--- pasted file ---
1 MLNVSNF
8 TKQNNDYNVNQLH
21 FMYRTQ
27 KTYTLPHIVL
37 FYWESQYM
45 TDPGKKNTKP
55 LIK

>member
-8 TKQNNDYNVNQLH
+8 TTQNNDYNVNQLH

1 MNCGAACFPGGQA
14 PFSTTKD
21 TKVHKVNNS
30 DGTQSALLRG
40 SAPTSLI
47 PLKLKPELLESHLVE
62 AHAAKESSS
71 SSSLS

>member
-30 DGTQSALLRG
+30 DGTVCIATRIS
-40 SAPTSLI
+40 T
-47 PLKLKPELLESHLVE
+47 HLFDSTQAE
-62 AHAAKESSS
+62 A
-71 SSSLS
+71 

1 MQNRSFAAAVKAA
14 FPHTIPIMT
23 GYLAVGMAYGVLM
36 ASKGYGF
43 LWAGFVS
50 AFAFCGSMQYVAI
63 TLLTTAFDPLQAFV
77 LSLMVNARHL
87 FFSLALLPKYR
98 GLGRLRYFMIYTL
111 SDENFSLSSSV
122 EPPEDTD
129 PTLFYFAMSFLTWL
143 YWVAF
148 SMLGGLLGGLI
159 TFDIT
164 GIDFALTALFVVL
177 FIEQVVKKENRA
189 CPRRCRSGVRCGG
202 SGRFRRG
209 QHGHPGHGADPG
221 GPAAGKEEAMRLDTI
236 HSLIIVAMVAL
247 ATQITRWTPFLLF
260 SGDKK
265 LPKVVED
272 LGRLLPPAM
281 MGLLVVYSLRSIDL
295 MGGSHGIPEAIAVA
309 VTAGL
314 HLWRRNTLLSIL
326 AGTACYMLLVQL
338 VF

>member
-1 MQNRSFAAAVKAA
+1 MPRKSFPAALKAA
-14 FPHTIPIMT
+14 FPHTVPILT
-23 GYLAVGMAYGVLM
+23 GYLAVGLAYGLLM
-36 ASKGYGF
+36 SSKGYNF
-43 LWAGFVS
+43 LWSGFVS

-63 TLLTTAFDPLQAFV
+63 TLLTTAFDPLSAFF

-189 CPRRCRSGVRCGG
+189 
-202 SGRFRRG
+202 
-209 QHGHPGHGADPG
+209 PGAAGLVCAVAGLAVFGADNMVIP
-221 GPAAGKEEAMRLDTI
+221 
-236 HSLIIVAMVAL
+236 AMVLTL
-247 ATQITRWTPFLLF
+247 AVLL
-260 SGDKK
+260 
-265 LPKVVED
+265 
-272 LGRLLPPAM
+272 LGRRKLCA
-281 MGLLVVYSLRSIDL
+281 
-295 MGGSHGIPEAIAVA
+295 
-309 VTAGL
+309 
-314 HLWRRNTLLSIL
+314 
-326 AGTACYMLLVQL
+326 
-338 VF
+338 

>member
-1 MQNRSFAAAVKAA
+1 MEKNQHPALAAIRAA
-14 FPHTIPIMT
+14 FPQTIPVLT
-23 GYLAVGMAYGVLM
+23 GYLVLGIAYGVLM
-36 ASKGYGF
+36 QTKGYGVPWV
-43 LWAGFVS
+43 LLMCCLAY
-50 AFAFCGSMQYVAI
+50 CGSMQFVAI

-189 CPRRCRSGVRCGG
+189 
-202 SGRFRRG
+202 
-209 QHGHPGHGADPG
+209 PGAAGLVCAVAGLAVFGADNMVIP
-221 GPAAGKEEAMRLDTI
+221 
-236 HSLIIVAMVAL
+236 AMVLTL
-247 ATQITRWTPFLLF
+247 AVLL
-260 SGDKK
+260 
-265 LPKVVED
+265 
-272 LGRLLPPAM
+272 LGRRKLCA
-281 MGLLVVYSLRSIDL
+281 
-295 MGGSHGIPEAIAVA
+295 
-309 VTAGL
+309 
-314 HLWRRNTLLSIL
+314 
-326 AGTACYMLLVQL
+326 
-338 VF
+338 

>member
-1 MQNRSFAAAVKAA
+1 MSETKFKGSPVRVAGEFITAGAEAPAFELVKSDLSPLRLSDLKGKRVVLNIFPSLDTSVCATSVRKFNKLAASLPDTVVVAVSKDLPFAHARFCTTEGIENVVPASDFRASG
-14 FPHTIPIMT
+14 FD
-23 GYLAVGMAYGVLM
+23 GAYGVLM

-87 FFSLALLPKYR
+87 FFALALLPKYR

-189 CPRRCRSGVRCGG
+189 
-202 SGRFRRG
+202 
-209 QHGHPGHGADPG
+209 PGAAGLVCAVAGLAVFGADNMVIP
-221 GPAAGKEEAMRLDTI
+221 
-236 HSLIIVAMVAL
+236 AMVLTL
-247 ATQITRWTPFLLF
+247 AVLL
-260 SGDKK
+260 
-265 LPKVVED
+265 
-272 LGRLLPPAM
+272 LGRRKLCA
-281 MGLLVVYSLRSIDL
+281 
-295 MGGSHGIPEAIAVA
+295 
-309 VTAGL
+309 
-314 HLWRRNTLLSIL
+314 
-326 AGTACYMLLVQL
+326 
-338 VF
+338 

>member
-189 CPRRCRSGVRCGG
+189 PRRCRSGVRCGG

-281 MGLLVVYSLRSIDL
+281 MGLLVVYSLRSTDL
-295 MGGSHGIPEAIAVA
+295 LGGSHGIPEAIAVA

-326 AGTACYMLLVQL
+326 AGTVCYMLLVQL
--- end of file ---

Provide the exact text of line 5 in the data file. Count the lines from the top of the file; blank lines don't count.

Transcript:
37 FYWESQYM